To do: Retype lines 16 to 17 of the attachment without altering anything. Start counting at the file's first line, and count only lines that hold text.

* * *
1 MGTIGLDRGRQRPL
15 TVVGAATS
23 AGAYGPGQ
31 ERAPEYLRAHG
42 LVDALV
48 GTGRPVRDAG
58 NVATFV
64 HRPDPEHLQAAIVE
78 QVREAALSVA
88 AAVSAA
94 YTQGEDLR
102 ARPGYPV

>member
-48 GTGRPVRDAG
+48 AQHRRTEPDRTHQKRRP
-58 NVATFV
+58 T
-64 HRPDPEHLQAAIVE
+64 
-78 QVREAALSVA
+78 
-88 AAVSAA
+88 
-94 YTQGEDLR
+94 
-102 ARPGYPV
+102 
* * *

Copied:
-58 NVATFV
+58 T